How to Translate an InDesign File
Next up in our “How To” series (following on from “How to Translate a PDF”) is an overview of the most efficient/effective way of getting InDesign files translated. Indesign is actually quite a tricky file format to translate into – for a number of reasons:
- Unlike word, excel or other standard word processing formats Translators don’t tend to have InDesign sitting on their desktops ready to load supplied files into InDesign
- Text segment ordering is not driven by the logical text/paragraph flow (as in a word doc) but by the order a designer places the text boxes onto a page in so the logical flow of language can be disrupted for the translator
- Translations going out of english into other languages usually cause text overruns and layout issues. English is actually quite a concise language and translating into most other language formats results in text box overrun and other layout issues that have to be correctly managed
- Like a webpage or app translation translators need to do a final review of the full file to ensure the correct context was captured. This review and final updating step is vital to ensure the final document that goes out is accurate and correct but can be an extremely time consuming step in the process.
Tips for Creating Translation Friendly InDesign Files
- Apply Styles; Trust us on this. You want/need to ensure you have correctly applied styles to the various text formats in the source file. If you do that you will get back translated text that has correctly inherited the original style types. Don’t do it and your going to be in a bad place having to manually update multiple documents with no idea other than placement if its the right text.
- Order your text boxes as the author wrote them/user reads them. If you are wanting a user to read across a page make sure you order the text boxes accordingly. That way there is minimal effort required to ensure the translator gets a logically ordered set of text segments to work on
- Don’t cramp your layout. This is especially true if you are working with English as the source language. As the designer make sure your have a reasonable amount of space for text overruns – ideally allow space for around 15% more text than the original English version.
- Image text Overlay. If you have text over images that need to be translated make sure they are not embedded in the image but added as independent text boxes. If there are text boxes in the image you are going to be in copy and paste land.
Making InDesign Translation Easy.
Identifying the challenges in InDesign the technology team set about trying to find some solutions. Below is what we have achieved so far.
Step 1 – Make it easy to get content into a translation workflow.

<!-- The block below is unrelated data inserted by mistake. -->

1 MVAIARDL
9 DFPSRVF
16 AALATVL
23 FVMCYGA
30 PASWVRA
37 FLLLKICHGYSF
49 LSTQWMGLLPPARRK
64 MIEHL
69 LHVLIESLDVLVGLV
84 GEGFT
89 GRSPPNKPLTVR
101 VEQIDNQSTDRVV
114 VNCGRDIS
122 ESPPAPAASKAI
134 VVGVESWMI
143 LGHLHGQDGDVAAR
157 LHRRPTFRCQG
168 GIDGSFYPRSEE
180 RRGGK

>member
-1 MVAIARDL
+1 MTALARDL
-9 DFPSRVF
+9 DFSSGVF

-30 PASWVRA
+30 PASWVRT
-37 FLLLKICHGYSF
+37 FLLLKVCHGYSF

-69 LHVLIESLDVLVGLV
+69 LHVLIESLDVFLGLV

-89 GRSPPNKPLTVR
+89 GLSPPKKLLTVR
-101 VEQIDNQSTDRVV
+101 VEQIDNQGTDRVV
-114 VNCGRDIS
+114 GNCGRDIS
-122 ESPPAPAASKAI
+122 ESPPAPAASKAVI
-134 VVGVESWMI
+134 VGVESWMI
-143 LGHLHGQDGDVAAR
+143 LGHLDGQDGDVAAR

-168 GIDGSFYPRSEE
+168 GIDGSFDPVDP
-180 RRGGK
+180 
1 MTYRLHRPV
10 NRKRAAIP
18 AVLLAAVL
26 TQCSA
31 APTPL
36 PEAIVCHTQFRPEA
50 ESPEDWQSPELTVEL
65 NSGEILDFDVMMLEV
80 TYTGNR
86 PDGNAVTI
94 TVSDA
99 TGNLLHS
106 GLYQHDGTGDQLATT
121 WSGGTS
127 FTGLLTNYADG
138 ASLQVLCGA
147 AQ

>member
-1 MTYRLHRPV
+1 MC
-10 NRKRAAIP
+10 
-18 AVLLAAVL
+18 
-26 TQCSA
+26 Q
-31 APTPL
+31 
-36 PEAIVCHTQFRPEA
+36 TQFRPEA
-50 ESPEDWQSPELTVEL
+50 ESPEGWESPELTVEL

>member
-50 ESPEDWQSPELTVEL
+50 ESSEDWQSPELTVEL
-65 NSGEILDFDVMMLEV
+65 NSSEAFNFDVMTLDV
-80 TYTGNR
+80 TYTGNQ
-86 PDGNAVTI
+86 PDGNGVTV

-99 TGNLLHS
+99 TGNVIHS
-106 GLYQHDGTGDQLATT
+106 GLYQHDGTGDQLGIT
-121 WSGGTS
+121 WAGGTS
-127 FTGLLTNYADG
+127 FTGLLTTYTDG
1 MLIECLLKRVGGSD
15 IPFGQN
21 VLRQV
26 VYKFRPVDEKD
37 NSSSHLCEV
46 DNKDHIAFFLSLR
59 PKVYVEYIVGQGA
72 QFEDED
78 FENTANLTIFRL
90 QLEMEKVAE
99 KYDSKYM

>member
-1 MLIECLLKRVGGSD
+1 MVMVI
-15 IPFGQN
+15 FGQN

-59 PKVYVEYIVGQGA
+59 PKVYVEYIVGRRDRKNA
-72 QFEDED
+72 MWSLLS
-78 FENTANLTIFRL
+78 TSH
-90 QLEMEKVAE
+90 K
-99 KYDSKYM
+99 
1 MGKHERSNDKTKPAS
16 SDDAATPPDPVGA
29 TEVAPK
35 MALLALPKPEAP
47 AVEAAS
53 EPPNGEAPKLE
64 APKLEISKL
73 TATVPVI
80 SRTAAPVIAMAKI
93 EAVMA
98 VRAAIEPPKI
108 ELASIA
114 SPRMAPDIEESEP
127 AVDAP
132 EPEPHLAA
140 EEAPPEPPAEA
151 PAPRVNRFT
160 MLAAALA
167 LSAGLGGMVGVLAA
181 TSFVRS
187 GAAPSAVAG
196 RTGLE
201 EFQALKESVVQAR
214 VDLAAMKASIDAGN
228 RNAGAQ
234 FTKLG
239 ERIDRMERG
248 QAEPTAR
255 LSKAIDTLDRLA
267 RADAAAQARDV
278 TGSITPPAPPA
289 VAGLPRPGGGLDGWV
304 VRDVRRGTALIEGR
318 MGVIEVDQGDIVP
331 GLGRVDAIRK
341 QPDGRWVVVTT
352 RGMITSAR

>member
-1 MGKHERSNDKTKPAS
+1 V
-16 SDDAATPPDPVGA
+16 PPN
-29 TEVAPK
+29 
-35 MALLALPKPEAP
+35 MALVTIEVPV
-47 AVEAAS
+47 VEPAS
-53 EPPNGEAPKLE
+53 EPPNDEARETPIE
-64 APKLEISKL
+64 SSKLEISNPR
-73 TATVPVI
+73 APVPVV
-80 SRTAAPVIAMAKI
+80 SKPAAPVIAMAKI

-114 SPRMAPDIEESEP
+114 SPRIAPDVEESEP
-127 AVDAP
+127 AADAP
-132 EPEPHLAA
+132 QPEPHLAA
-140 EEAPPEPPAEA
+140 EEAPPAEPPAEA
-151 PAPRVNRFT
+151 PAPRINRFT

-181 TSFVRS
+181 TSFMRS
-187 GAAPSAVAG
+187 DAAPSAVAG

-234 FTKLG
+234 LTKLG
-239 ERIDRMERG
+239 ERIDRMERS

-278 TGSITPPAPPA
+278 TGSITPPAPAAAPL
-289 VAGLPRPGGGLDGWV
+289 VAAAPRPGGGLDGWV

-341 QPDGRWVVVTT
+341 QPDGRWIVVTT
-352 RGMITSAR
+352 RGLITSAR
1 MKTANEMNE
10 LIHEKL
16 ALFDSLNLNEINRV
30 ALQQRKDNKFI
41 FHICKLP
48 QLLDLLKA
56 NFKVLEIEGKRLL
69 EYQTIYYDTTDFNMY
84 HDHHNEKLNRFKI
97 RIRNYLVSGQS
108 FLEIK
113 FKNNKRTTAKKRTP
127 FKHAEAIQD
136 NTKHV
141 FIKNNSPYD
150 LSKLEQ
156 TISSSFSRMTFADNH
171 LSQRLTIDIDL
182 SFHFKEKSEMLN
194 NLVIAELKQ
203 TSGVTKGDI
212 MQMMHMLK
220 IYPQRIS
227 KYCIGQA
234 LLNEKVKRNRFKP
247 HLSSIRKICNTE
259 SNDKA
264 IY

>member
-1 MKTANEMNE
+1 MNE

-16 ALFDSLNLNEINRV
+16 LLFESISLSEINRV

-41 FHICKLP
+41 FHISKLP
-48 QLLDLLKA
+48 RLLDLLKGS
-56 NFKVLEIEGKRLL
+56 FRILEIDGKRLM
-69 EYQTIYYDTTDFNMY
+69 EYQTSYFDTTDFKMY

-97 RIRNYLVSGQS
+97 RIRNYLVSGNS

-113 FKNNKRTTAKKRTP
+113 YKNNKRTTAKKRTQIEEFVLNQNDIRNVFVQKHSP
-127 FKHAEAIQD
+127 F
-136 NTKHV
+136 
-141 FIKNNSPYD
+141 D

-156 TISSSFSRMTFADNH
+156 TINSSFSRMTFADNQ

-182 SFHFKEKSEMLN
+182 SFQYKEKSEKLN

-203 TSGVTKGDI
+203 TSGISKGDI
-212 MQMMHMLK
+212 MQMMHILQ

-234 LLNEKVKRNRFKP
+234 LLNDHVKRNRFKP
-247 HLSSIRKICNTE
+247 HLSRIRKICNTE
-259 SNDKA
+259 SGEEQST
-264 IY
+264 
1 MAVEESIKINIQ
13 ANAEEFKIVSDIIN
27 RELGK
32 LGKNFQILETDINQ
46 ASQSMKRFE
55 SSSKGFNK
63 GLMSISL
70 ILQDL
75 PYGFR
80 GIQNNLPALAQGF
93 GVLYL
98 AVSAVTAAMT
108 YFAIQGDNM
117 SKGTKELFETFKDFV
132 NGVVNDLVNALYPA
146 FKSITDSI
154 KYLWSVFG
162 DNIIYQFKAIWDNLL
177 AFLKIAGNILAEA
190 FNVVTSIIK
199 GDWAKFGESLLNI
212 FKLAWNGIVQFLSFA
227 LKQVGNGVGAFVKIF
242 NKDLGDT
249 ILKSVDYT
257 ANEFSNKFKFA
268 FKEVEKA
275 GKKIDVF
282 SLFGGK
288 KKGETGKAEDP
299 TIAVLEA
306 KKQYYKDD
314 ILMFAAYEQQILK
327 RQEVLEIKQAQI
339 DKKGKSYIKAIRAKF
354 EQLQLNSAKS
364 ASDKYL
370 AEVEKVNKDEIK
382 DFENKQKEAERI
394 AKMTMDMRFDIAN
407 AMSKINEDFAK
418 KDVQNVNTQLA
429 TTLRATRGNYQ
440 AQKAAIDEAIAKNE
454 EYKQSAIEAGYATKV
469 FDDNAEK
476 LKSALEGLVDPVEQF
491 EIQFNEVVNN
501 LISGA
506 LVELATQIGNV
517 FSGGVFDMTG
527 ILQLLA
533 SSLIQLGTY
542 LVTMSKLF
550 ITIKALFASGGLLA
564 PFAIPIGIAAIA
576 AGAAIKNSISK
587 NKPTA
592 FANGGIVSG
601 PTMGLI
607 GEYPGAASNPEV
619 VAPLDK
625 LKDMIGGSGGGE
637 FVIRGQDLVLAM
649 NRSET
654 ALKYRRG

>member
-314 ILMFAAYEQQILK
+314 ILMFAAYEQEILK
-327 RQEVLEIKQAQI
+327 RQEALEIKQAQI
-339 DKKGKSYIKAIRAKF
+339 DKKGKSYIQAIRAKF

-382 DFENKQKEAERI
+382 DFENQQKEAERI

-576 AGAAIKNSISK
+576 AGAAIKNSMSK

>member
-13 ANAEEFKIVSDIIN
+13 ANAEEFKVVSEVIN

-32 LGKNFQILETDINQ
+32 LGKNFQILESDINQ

We built a number of cloud based workbench and translation tools to make it easy for translators to get directly to the content clients need translated. We build uploaders for lots of file types (Word, csv, .po, resx etc) but it was a challenge to get indesign into a format we could easily get into workflows. The solution was to convert the InDesign file into an XML variant and then upload that file format into a workflow. See some screenshots below of how the process works.
An InDesign File Prepared for Upload
Formatting an Uploaded File
Step 2 – First Pass Translation
Using our proprietary RAY platform we can get content out to translators within minutes. Using our certified translators, client briefing forms plus glossary terms, reserved words, Translation Memory and online collaboration tools we ensure a high quality output that gets incorporated back into the final InDesign document for review. See the translator workbench below:
Step 3 – Getting The Translations Exported
This is the important part of the technology process – ensuring the translations export properly and the new translated indesign file creates correctly. See below the example of an exported Xliff file and the final recompiled InDesign file ready to review.
and the final .indd file with the translated text inserted
Step 4 – In Context Review
There is no simple automated process for this final step. The translator needs to see the whole PDF of the inDesign file and do a full review to ensure everything is in place and to pickup any context related enhancements.
Its a manual step that involves our Design team inputting the markedup changes directly into the final file, but ensures what goes out is ready to be printed/published (or whatever end purpose the client had in mind).